(AP) -- TV stations must alert viewers if their new digital signals don't reach areas covered by their soon-to-be-defunct analog broadcasts, the Federal Communications Commission has ruled.
The stations must also inform viewers if they might need new antennas to tune in digital stations, the commission said Friday.
The new rules were prompted by lessons learned after Feb. 17, when about a quarter of U.S. TV stations turned off their analog signals. The remaining stations are scheduled to cut their transmissions on June 12.
Digital reception is generally superior to analog, but for several reasons, people who get a station's analog signal may not be able to get the digital version. Most digital signals are in the UHF band, and travel differently than the VHF signals used by most major stations for analog broadcasts. In particular, the UHF transmissions can be blocked by hills that VHF signals bend around. VHF antennas might be poorly suited to tuning UHF stations.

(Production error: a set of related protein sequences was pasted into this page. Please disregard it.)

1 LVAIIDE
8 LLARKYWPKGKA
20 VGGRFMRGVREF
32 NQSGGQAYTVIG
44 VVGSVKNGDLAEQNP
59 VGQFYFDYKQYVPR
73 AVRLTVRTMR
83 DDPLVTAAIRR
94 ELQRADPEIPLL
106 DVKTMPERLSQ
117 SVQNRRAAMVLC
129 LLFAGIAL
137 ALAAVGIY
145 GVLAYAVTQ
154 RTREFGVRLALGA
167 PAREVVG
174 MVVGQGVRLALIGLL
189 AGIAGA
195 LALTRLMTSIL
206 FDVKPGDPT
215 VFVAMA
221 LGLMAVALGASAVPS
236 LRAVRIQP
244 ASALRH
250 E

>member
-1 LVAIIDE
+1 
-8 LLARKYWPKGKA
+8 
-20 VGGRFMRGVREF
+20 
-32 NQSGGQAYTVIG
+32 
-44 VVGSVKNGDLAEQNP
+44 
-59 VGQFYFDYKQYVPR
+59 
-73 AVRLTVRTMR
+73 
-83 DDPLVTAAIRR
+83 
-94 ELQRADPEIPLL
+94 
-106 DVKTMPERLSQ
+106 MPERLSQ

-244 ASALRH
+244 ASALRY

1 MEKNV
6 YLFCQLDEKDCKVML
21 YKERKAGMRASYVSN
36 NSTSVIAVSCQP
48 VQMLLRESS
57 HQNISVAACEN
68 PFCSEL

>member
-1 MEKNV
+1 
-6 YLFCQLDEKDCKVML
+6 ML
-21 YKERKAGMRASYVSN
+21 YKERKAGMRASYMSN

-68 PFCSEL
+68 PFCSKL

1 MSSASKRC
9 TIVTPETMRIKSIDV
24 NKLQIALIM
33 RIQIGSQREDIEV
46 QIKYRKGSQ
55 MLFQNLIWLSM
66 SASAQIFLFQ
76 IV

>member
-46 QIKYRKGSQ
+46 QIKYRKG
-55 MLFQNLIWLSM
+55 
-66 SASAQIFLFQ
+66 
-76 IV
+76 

Many stations are also intentionally shifting their broadcast areas by moving their towers, aiming the signals differently, or cutting their power.
Stations must inform their viewers if 2 percent of them stand to lose reception in the shift to digital signals, the FCC said.
Also, stations must remind viewers to have their digital TV converter boxes or digital TV sets "re-scan" the airwaves to find stations that have moved to a different frequency, the commission said. The need for a re-scan tripped up many viewers in the week of Feb. 17.
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